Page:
Doctors then became worried about a cardiac dysfunction and told Ed and Ingrid that Andrew had to be moved to the cardiac ICU and be intubated for the best chance of saving his life.
“Nothing prepares you for hearing, ‘We need to do everything we can to save your son’s life.’ It brought my wife and I to our knees,” Ed said. “[But] they were like medical detectives. Even though it was absolutely unsettling not knowing what was going on, what gave us reassurance was these doctors were not going to stop until they could figure out what was wrong. And everything they could do to preserve my son’s life they were going to do.”
Andrew was in the hospital for 10 days before he was able to return home. When research about MIS-C was announced about a week after Andrew’s discharge, the physicians finally had the answers they were looking for.
The whole family was asked to take an antibody test for COVID-19 — Andrew was the only one with positive results.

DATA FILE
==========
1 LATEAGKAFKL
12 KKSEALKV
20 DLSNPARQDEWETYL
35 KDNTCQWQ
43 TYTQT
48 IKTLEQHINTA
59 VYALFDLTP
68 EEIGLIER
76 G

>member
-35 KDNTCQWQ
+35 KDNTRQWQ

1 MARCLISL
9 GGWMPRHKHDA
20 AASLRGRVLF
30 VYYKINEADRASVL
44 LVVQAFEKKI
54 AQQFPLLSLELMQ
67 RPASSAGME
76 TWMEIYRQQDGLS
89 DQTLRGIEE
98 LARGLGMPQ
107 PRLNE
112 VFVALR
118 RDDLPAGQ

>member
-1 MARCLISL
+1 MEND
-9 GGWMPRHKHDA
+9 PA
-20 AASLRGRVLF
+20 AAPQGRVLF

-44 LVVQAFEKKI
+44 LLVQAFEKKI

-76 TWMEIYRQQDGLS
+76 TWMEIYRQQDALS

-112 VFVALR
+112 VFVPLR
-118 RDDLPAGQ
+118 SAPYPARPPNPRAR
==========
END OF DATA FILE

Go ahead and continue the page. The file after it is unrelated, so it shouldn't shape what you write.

The family still doesn’t know how Andrew could be the sole member to contract the virus. At the beginning of March, they had taken a trip to Florida together, and after the lockdown started, they all hunkered down at home.
“We’re a large family. We are very close. We’re not scared of showing affection. So, it was strange to find out he was the only one who got sick,” Ingrid said.
Andrew said he is doing well today and was given a clean bill of health by his cardiologist.
The future of MIS-C
Since the first treatment of MIS-C a few months ago, doctors have been able to share information all over the world to educate each other on which treatments are successful, allowing health professionals to prescribe better-informed treatment.